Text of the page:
The Department of Transportation began construction on a new bike lanes in Sunnyside earlier this month. The new project will significantly change the street design along large portions of 39th and Barnett avenues.
Building upon the city’s open street pilot last year, the Sunnyside Bike Boulevard will see 39th Avenue and Barnett Avenue converted into one way streets to make room for protected bike lanes between Woodside Avenue and 45th Street.
Additionally, the project will prevent turns at certain intersections and will add a variety of traffic-calming measures to improve street safety, including curb extensions, pedestrian islands, and concrete traffic converters.
The speed limit will also be lowered to 20 mph.
According to a DOT presentation, the Sunnyside Bike Boulevard is designed to increase the connection between Sunnyside, Woodside, and Jackson Heights while improving street safety and expanding upon the city’s bike network.
The project is set to conclude construction this fall, coinciding with the arrival of Citi Bike stations in Sunnyside.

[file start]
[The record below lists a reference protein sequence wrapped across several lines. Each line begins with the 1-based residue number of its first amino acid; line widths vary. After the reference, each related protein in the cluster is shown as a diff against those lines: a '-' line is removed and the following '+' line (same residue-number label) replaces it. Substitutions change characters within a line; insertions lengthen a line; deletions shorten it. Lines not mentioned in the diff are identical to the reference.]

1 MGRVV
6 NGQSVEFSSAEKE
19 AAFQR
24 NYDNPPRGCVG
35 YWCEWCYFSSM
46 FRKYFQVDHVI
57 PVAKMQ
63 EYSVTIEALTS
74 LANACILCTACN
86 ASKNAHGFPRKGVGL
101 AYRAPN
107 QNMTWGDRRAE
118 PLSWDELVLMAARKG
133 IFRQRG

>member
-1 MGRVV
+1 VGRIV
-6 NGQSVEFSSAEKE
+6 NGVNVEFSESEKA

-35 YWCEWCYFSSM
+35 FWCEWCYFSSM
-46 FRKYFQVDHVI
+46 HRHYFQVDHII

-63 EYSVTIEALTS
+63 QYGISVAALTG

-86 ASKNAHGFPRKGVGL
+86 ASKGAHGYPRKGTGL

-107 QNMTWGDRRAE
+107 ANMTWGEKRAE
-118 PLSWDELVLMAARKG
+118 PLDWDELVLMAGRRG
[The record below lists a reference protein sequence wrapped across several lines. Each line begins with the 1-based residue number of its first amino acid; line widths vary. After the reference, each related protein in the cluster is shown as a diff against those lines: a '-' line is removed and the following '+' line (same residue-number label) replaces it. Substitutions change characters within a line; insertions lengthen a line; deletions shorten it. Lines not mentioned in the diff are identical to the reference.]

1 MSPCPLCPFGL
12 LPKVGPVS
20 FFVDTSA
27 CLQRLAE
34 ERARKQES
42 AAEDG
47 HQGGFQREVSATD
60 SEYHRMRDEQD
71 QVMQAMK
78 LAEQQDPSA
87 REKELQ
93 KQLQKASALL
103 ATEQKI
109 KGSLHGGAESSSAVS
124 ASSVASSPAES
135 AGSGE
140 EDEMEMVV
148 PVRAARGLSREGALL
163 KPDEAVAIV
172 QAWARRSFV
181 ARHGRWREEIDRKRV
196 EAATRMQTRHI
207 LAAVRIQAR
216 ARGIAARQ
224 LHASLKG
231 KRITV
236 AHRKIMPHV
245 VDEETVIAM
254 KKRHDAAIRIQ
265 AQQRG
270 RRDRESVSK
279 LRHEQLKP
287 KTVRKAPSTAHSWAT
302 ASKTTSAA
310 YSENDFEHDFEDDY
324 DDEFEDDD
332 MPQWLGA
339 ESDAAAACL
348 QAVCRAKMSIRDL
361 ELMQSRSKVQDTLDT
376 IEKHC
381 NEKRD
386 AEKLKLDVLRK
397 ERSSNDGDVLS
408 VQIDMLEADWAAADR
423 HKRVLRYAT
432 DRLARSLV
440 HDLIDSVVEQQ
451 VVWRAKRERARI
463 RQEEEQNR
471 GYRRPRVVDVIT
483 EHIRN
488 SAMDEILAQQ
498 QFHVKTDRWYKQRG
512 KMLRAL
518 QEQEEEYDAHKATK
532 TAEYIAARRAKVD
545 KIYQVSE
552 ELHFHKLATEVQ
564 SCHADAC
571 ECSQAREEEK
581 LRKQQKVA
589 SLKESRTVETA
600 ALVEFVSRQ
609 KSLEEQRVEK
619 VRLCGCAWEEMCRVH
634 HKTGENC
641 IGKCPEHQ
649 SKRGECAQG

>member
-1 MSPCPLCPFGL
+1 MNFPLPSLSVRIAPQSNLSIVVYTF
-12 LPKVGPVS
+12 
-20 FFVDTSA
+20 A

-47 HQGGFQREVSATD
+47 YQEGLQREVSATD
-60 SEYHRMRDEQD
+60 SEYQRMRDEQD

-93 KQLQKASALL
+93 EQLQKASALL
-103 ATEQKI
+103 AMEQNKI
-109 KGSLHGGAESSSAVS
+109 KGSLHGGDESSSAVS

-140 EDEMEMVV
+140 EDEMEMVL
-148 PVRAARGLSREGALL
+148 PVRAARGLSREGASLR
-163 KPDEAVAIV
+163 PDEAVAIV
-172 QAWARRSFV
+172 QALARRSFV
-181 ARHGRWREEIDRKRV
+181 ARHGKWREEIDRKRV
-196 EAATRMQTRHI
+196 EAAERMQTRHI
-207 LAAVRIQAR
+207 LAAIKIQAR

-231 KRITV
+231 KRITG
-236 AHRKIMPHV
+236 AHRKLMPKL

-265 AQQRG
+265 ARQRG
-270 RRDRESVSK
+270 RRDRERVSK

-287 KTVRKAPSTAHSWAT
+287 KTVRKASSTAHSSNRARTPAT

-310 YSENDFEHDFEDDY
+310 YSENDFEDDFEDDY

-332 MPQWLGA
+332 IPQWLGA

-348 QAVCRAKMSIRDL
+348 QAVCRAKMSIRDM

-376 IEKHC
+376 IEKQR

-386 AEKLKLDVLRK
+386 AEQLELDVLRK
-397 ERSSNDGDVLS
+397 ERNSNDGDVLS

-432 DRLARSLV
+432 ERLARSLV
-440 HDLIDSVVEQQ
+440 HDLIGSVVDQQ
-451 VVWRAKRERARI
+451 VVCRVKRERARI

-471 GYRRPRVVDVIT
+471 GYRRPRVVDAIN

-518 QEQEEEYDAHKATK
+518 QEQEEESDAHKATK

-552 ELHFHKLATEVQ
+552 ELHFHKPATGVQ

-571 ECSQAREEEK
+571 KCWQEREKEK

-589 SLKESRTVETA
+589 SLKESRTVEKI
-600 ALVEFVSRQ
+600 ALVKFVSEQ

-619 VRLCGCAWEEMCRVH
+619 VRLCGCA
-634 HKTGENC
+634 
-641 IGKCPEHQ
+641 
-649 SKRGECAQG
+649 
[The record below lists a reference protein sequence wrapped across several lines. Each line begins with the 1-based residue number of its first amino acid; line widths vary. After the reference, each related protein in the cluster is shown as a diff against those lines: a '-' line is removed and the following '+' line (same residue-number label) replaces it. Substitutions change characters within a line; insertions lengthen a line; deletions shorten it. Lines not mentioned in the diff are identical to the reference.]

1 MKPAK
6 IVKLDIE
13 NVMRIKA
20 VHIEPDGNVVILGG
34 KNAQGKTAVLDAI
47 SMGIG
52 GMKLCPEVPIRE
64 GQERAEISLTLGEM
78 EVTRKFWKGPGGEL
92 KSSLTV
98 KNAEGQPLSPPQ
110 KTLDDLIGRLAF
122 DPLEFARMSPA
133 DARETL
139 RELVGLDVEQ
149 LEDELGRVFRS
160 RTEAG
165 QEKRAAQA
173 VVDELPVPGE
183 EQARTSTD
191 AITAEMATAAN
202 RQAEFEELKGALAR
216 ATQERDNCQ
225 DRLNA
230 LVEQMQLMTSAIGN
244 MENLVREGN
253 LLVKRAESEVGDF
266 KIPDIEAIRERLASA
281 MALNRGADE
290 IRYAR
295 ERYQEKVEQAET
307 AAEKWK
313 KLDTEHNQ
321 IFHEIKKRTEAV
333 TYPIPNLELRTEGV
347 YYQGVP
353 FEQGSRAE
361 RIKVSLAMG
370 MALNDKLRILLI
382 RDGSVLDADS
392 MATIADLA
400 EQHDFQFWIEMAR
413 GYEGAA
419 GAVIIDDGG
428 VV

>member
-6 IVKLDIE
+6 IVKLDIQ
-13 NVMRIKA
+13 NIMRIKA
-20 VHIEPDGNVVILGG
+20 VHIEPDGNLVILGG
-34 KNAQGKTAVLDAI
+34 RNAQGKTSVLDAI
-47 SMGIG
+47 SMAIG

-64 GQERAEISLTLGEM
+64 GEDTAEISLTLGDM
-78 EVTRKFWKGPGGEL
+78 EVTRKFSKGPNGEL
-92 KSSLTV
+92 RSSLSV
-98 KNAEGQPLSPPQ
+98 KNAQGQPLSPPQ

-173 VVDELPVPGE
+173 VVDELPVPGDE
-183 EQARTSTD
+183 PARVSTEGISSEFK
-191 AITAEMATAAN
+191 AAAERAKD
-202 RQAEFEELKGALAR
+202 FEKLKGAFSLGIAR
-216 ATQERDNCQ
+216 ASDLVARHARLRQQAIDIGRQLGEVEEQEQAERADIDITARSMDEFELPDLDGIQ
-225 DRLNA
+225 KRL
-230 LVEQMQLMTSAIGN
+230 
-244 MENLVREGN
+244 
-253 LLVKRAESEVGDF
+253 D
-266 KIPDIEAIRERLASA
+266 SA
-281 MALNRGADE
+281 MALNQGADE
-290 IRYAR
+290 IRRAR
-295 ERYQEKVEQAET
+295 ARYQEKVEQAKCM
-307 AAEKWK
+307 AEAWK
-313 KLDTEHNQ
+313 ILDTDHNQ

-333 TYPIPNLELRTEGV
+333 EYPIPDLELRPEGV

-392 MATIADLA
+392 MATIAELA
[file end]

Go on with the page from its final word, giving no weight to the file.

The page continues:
Councilman Jimmy Van Bramer has been a proponent of the Bike Boulevard since its inception. He discussed the importance of improving street safety, especially after the traffic-related death of an infant in Brooklyn earlier this month.
“With the increase of vehicular-related fatalities in recent years, including a three-month-old just last week, I believe it’s more important than ever to support traffic mitigation efforts that better protect our city’s cyclists and pedestrians,” Van Bramer said. “The proposed 39th Avenue Bike Boulevard is another step in that direction.”
Community Board 2 and a number of local residents have also gone on record supporting the project.
“Woodside and Sunnyside are home to several protected bike lanes along Queens Boulevard, Skillman Avenue, and 43rd Avenue,” said Sunnyside resident Christine Carone. “As someone who is nervous about riding in the street, these bike lanes have been invaluable to me during the pandemic while I’ve been trying to avoid public transport and rideshares.”
Four other Bike Boulevards are currently planned throughout the five boroughs, including one in Park Slope. Although bike enthusiasts are encouraged by the projects, bike infrastructure has been met with steep criticism in certain parts of the city.
In Forest Hills, some residents have opposed the installation of a protected bike lane on Queens Boulevard. Residents argue that the loss of parking will divert traffic onto already busy nearby streets, such as Ascan Avenue and Austin Street.
Unlike the Forest Hills bike lane, city officials have guaranteed that no parking spots will be removed for the Sunnyside Bike Boulevard.